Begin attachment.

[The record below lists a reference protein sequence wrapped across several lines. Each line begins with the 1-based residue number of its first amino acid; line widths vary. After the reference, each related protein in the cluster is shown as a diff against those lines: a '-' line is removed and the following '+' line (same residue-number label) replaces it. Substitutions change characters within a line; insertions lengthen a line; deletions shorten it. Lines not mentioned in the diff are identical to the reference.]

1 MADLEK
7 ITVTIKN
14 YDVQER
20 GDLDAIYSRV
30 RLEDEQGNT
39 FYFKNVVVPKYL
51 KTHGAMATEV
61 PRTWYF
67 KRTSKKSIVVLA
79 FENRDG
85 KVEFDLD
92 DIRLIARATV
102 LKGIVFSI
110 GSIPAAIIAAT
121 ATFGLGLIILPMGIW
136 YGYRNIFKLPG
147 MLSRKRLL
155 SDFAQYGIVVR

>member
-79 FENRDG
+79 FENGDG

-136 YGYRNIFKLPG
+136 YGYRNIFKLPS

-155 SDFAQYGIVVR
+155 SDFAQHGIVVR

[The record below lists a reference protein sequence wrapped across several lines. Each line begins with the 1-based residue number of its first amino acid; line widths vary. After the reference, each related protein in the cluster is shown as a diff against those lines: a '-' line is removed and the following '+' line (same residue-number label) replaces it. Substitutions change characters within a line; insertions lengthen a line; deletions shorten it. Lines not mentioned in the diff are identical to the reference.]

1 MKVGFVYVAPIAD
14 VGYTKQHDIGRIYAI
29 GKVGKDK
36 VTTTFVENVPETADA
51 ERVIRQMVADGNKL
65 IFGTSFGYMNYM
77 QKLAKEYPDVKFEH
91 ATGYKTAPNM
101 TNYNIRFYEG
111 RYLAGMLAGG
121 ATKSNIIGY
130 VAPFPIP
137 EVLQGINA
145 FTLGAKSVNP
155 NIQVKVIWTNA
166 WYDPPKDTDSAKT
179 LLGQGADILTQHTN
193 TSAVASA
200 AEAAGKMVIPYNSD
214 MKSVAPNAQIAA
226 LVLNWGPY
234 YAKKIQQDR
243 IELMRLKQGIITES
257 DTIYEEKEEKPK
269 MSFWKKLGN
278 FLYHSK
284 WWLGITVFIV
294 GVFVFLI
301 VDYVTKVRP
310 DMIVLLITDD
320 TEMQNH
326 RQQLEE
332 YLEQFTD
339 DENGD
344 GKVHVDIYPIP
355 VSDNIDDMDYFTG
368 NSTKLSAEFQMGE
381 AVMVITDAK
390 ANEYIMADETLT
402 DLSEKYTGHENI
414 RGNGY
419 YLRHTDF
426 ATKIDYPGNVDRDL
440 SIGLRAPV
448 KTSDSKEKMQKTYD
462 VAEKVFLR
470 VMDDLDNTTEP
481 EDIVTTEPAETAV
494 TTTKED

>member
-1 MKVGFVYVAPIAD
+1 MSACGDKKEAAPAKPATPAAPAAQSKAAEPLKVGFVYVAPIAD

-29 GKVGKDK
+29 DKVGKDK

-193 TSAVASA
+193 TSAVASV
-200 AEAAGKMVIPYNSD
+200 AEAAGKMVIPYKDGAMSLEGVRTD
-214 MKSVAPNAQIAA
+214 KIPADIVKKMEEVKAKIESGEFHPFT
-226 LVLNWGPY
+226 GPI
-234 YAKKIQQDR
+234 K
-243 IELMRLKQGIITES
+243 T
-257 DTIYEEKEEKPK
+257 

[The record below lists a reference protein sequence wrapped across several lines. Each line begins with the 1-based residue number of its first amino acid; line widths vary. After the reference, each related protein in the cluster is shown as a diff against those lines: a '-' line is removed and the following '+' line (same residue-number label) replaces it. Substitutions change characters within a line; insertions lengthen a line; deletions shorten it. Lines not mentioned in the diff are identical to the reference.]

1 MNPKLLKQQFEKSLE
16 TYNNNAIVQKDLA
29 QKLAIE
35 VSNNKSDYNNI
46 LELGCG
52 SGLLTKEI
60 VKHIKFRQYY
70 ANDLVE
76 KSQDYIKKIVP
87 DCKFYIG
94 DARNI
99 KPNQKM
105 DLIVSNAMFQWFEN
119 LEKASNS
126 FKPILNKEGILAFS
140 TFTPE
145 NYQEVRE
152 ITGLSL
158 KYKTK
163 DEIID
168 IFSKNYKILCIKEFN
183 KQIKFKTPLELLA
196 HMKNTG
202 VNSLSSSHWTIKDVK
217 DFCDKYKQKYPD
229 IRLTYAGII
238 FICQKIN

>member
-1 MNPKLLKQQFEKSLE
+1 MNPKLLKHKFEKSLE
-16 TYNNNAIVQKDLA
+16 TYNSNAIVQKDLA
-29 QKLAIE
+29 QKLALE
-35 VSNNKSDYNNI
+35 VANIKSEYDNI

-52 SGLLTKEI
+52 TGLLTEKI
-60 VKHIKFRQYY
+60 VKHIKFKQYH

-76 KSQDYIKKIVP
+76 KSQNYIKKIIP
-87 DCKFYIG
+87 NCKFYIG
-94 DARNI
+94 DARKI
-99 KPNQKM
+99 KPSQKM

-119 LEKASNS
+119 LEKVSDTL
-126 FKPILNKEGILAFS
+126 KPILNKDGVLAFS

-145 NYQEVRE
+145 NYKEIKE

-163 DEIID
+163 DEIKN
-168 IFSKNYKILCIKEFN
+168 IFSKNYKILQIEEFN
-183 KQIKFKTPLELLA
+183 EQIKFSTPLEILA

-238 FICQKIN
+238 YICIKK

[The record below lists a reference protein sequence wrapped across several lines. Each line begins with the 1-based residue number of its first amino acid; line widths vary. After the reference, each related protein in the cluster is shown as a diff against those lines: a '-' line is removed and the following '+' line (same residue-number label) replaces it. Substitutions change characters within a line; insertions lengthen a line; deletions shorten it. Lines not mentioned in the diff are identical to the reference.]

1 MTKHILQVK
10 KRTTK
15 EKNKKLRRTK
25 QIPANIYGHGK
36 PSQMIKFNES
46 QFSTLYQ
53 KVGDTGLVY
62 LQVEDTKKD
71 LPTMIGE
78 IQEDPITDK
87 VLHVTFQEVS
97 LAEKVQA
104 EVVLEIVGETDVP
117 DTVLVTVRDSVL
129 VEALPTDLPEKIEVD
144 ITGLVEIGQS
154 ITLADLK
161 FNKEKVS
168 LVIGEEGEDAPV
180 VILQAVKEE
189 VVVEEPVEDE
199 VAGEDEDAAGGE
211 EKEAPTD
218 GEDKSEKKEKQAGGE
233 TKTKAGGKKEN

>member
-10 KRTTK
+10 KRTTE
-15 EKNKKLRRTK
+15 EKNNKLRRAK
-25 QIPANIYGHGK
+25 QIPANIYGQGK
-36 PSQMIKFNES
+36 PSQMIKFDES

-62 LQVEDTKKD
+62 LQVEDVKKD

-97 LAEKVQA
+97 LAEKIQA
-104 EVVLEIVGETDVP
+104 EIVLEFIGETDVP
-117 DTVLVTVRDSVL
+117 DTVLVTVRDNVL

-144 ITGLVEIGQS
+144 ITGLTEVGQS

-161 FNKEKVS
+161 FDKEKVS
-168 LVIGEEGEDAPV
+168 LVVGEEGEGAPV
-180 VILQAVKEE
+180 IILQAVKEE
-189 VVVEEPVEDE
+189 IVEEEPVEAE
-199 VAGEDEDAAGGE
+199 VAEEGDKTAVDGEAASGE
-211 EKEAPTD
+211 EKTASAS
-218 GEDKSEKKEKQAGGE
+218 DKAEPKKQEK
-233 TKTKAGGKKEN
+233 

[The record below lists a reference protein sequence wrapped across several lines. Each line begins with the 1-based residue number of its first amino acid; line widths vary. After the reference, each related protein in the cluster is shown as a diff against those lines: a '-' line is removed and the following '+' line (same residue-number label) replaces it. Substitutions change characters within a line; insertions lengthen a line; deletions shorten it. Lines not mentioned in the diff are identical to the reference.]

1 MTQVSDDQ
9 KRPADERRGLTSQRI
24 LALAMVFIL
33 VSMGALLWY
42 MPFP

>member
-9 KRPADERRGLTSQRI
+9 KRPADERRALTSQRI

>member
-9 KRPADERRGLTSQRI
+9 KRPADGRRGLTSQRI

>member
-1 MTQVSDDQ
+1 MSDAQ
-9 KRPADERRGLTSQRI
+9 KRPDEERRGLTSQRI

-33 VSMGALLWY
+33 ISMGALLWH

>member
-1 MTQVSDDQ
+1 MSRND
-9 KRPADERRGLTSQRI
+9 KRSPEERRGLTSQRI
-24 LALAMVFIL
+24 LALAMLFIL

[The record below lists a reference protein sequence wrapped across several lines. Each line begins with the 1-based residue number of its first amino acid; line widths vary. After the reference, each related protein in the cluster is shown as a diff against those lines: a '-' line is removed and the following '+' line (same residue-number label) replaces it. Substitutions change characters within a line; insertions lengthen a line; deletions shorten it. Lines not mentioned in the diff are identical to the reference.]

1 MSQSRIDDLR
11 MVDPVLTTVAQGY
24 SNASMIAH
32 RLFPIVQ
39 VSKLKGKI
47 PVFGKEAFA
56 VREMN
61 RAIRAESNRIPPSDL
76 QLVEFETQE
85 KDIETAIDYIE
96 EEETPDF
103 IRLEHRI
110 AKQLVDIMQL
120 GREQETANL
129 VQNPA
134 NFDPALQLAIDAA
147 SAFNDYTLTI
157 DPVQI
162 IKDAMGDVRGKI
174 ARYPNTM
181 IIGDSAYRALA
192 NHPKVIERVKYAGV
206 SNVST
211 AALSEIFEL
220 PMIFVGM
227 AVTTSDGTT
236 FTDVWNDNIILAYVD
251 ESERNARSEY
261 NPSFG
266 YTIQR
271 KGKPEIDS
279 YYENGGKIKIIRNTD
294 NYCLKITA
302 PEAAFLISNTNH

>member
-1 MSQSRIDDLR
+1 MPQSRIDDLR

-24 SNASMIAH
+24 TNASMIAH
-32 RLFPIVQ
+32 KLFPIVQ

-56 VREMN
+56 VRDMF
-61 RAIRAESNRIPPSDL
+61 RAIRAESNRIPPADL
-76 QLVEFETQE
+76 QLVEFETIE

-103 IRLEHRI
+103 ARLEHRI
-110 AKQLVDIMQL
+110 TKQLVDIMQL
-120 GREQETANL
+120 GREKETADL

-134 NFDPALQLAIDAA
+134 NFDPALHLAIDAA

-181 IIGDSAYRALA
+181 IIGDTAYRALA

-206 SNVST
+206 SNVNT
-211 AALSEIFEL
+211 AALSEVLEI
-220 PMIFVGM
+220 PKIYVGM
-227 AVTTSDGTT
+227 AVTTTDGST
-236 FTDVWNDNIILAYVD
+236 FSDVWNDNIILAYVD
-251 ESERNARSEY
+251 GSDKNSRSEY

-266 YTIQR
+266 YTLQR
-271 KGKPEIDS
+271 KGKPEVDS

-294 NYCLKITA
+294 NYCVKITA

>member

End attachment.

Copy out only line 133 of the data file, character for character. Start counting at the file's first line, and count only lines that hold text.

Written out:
-52 SGLLTKEI